Your standards for who is and who isn’t a thug make me worry that you will ever be allowed to own and operate a handgun, that you ever volunteer as a neighborhood watch volunteer and that, even worse, you ever have any connection to professional law enforcement or ever sit with eleven others in judge of another human being.

              It seems you would know a thug from the moment you look at the morgue photos. Much like Mr. Zimmerman knew one when he saw him walking through his neighborhood, talking on the phone and eating Skittles.

              Normally, I kill out the stuff that is racist or racially insensitive because what is the point? No reasoning with it. But here, it is the point. So your posts will remain.

              • Hangman says:

                So what you are telling me is that people who make the conscious decision to dress in a manner popularized by criminals should not have to deal with the consequence of people thinking they are criminals? People profile. It’s human nature and is the smart thing to do. People make assumptions about their surroundings all the time so that can anticipate what will happen as an efficient way of interacting with the world. I’m not talking about race. I’m talking about things that actually tell you about a person’s character. Things like what they wear are decisions that they have made to project to the outside world. Those that walk around in hip hop/thuggish clothing like sagging pants may do so entirely for fashion reasons, but there is no getting around the fact that that does not immunize them from being profiled. What kind of a person would be ok with telling the world that they admire gangsters? I am immediately suspect of that person and most average Americans are too.

                So if I’m neighborhood watch, there have been a number of recent break ins, I see someone I don’t recognize walking between houses at night, and I think that they carry themselves in a generally thuggish way…I’m going to maybe phone the cops. I don’t get out of the car because I don’t think it’s a smart thing to do. I may have a gun…but many times, criminals do too and I’m not in the mood usually for a gun fight. So I fault Zimmerman for doing that. However, that was his right to do so..it just wasn’t smart. In my eyes and the jury’s, the real trouble didn’t start until the physical altercation did. Since we don’t know who initiated that, acquittal is the right thing. You don’t have the right to assault someone period. If Trayvon was the first to resort to violence, he got what he deserved. If Zimmerman initiated the violence, then a guilty man went free, but that’s how our justice system works…reasonable doubt. I hope that his conscience tears him up. But since I don’t know, I have to say that I wasn’t there and am not going to decide one way or another. Neither of these individuals are lacking in character flaws and I will not play the game of “this one or that one was more out of line.” None of us were there. A man says that he did what he had to do to protect himself from bodily harm or more and we have to take his word for it because we are lacking the important thing…evidence.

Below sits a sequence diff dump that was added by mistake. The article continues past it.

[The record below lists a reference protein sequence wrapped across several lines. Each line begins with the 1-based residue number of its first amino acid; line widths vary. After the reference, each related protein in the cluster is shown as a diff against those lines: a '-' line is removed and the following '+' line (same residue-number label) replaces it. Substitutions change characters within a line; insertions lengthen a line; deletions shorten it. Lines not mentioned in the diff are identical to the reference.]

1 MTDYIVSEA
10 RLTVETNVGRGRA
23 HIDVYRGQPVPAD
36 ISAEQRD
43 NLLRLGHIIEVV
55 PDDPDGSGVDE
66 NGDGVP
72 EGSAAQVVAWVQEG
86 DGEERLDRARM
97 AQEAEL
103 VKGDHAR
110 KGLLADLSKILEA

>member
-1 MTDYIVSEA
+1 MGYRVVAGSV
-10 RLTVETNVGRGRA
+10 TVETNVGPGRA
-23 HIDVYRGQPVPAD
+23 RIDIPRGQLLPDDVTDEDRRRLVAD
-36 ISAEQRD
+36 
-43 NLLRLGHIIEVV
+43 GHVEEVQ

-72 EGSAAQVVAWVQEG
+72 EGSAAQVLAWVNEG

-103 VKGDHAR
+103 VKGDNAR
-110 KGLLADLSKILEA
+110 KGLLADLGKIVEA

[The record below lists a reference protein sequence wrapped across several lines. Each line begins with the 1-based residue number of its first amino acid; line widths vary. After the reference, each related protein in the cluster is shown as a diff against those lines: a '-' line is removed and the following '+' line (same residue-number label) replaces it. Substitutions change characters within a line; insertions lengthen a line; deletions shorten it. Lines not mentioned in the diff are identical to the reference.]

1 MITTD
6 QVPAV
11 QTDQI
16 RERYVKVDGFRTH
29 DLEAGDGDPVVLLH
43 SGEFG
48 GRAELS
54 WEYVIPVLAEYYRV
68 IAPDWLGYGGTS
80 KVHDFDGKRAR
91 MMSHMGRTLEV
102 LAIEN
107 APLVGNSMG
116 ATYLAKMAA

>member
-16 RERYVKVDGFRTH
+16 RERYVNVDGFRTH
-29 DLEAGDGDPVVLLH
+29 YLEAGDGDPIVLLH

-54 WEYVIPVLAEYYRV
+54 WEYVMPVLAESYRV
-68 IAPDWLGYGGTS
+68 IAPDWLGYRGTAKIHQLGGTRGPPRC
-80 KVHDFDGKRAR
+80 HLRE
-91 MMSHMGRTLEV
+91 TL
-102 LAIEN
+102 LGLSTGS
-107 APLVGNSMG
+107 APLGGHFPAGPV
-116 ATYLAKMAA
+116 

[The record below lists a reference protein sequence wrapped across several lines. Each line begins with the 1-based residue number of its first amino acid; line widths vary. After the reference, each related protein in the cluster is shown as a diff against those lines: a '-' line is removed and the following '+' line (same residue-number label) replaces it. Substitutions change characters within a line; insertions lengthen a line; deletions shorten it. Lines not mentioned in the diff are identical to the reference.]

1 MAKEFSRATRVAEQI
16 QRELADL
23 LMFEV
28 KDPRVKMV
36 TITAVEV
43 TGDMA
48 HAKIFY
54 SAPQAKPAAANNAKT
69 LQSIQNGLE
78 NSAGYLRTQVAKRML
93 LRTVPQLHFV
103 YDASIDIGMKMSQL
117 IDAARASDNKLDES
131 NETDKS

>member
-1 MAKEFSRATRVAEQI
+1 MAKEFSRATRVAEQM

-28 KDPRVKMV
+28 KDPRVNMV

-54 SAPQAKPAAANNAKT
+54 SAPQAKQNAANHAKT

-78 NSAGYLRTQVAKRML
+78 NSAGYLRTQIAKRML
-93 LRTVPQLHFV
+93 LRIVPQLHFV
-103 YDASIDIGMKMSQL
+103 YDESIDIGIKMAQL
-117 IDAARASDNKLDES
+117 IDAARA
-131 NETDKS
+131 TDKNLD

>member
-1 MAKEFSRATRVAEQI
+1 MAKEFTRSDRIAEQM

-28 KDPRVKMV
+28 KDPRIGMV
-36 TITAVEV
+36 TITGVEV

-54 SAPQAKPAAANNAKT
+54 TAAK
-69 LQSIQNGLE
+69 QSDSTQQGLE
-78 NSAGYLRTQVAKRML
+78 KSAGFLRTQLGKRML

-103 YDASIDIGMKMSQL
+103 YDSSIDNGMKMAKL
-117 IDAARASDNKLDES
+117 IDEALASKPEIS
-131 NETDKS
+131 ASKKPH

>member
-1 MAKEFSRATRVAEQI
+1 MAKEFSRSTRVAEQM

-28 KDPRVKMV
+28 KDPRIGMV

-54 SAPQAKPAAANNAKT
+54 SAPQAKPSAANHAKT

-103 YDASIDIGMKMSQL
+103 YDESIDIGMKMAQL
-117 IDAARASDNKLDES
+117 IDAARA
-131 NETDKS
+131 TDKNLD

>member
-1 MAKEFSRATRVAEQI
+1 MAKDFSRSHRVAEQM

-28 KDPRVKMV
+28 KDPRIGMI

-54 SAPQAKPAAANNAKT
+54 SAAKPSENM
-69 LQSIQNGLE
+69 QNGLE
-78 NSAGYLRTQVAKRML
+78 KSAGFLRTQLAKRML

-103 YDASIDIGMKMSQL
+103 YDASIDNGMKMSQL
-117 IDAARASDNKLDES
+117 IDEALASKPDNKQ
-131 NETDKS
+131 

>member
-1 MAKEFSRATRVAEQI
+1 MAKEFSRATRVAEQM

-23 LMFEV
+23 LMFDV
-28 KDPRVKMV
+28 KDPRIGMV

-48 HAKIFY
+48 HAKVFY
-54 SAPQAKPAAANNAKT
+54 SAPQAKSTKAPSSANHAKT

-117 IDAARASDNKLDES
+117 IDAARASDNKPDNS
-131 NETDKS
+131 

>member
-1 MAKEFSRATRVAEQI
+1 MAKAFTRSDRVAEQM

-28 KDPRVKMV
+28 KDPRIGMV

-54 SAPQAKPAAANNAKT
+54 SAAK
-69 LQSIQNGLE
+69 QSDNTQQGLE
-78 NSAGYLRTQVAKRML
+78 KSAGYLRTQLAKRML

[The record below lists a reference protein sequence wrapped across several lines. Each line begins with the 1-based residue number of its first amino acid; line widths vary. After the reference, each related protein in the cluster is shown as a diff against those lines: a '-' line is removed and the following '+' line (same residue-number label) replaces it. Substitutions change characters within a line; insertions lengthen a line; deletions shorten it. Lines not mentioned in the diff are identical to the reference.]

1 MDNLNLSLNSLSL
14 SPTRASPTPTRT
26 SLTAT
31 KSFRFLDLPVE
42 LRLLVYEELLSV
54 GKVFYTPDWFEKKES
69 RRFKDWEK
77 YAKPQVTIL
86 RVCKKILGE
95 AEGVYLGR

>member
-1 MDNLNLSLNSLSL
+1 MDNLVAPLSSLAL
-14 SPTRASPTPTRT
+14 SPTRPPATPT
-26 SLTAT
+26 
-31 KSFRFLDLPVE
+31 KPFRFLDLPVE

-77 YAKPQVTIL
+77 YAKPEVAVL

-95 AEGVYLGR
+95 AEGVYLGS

• David Simon says:

                  Uh oh. Your moment of lucidity has apparently passed.

                  A hoodie is sports gear. It isn’t probable cause. Do you know the term, probable cause? It matters in the construct of why Americans can go about their business without being detained, interrogated or searched. This is Fourth Amendment. That portion of our governing document makes no mention of the manner of clothing justifying an exception to the standard of probable cause. And for good purpose.

                  • Hangman says:

                    And that applies to officers of the law. I don’t need probable cause to walk up to you and ask you what you are doing in my neighborhood. People need to take control of their neighborhoods and be active. I say good on them for it. If you don’t want to answer, that’s fine. I’ll call the cops. But the second you act like some lowlife degenerate and think that violence is justified because I somehow “disrespected” you, then you have lost whatever standing you had and you have become the aggressor. That’s what the only surviving witness to this episode said happened. We have no evidence that says otherwise. In this case, I would say it better to not make a judgment since none of us were there. That’s better than to take sides. But since the anti-gun lobby is taking sides against the facts to further their agenda, I am forced to side with Zimmerman to defend anyone’s right to defend themselves and I do this reluctantly. If he felt the need to shoot Martin and truly feared for his safety and the evidence supports this, I have to believe him. I was not there and I will not make a judgment call about someone else’s safety from my cushy chair.